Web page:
The last campaign is Survey Scouts:
Exploration and adventure go hand in hand. In this campaign, the player characters are the crew of a survey ship – far from help or assistance, members of the scout service exploring new planets and sometimes making contact with alien races. [p. 7]
There is no greater science fiction theme than the exploration of uncharted space; many novels, movies and TV series have gone down this route. For SOLO gamers space exploration provides an almost perfect solitaire-play set-up; a ship, a crew and a subsector of unknown space to fly around without the need for NPCs, meddling governments or regulations. [p. 102]
This campaign style is heavily hinted at in the later generations of Classic Traveller. I prefer to call this campaign style “Alien Traveller” with a very definite nod to the Alien franchise, although Paul points out that is just one of several genre campaigns possible. Like Naval Officers, Survey Scouts needs modified character generation rules. In Survey Scouts, new rules also cover planetary surveys and “Survey Points.” In yet another useful section for any GM, Survey Scouts draws heavily from another of Paul’s products, The Universal World Profile to add many useful details to planets.
I should point out that after the SOLO rules are introduced and in every campaign an Example of Play is provided. The Naval Officers and Survey Scouts campaigns also use evocative fiction to help showcase their subsystems. Sprinkled throughout the book are many references to stories, books, TV shows, and movies that bring home the point just how versatile the Cepheus Engine system can be.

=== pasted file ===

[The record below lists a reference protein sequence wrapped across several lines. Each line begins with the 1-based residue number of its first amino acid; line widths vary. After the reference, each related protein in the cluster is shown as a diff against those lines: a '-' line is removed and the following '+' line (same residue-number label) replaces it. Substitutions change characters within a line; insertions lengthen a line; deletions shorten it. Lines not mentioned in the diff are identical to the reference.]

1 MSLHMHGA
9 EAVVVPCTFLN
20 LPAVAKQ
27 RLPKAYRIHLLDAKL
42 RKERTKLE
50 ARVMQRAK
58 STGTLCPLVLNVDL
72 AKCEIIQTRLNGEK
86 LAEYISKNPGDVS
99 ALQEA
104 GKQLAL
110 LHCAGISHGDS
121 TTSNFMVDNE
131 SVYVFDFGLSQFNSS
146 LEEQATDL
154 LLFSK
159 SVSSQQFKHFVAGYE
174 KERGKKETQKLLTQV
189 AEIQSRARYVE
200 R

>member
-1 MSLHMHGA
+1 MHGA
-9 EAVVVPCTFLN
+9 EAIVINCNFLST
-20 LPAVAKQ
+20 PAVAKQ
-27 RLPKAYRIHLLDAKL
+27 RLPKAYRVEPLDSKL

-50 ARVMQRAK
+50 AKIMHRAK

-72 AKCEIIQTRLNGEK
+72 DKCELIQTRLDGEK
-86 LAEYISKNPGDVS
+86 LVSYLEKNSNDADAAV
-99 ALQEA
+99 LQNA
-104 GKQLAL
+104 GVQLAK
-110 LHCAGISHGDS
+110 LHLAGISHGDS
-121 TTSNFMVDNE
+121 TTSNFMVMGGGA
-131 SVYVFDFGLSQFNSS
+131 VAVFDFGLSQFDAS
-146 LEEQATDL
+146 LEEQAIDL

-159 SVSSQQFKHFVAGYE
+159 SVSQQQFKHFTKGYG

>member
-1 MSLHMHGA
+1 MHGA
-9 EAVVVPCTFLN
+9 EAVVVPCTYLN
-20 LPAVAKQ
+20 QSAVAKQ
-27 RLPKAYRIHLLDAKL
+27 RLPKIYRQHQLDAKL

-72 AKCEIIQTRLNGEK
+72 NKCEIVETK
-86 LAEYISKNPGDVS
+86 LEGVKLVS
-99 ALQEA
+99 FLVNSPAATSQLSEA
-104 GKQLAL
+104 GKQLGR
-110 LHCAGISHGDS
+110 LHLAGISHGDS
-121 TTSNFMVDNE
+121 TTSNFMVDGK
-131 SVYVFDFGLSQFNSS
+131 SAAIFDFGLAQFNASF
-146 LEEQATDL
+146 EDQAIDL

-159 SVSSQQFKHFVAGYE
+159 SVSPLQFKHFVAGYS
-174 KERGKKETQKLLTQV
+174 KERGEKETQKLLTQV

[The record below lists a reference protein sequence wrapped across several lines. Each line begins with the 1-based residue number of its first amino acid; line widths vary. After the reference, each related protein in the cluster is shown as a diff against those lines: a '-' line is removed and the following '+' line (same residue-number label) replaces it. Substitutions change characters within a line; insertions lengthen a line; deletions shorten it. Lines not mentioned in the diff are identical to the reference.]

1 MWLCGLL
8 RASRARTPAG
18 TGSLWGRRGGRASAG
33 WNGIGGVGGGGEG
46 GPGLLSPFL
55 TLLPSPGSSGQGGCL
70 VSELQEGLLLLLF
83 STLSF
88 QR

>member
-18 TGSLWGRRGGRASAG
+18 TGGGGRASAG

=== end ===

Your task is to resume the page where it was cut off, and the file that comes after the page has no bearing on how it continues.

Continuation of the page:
Recommendation: MUST BUY
SOLO is more than just a campaign system for solitaire play. By using solo play as an example, Paul has actually shown a way to make the encounters-style of adventure work in a wide variety of campaigns. SOLO should be in every Cepheus Engine/Classic Traveller RPG GM’s kitbag. It is astonishing to think about just how much “game” is included within these 153 pages. At $9.99 this is a real bargain for the many hours of play one can get solo or with their regular adventures.
SOLO: Solo RPG Campaigns for the Cepheus Engine; by Paul Elliott, Zozer Games, 2017.
Cepheus Engine System Reference Document: A Classic Era Science Fiction 2D6-Based Open Gaming System; by Jason “Flynn” Kemp, Samardan Press, 2016.
The setting of TSAO is a logical outgrowth of 20th century UFO conspiracies:
Set in 2260 AD – two years after the Terrans took Keid and forced the Reticulan Empire to capitulate the book introduces the player characters to the immediate aftermath of the Terran victory in the Terran Liberation War against the mighty Reticulan Empire and its many thralls. For their part, the upstart Terrans, bolstered by their victory against their old masters, now move to become a power to be reckoned with in interstellar affairs. Against this background of espionage, maneuvering, and saber-rattling, and on the new interstellar frontiers, the player characters can forge a destiny of heroes or villains of the new United Terran Republic. (DriveThruRPG)
TSAO is delivered in a 209 page pdf (also now available in a POD option). This meaty setting is explained over six chapters and two appendixes.
Chapter 1 – The United Terran Republic provides much of the history and setting background. Included is not just a recap of events to date, but also many groups or factions or agencies that the player characters (PCs) could interact with. Psionics has a role in this setting. Given the assumed Tech Level (TL) of 11-12 (with some military at 13), TSAO (like Omer Golan-Joel’s earlier Outer Veil setting) is a high-tech but small-ship universe.